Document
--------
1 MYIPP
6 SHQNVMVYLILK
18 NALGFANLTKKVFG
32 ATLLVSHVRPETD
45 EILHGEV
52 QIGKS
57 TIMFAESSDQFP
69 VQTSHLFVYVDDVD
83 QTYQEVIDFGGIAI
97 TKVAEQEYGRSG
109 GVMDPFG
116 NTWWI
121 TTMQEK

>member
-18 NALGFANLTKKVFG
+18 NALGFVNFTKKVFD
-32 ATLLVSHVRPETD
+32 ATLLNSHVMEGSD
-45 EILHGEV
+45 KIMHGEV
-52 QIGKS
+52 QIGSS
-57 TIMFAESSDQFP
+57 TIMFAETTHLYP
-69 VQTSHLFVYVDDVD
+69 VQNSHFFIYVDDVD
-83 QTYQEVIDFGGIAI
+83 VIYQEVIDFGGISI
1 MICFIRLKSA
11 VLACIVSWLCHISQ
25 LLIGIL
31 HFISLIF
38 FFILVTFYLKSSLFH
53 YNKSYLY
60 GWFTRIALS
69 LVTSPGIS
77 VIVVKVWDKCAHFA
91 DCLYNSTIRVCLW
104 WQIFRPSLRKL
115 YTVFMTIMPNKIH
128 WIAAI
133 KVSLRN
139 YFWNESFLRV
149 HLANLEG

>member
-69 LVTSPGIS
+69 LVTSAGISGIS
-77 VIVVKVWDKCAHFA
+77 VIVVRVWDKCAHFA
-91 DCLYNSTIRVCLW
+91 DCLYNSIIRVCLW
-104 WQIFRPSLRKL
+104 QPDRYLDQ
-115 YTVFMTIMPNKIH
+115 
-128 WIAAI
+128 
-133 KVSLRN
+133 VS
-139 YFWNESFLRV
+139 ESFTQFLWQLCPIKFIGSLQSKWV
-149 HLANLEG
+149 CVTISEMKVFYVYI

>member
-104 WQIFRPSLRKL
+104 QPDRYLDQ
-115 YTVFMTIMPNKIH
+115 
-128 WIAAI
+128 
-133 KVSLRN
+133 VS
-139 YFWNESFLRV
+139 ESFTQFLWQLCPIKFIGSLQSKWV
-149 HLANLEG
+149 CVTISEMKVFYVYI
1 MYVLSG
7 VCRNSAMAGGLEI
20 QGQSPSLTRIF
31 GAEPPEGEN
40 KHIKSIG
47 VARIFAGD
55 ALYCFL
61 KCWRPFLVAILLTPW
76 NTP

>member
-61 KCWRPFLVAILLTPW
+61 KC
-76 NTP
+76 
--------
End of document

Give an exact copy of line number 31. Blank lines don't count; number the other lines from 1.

25 LLIGIL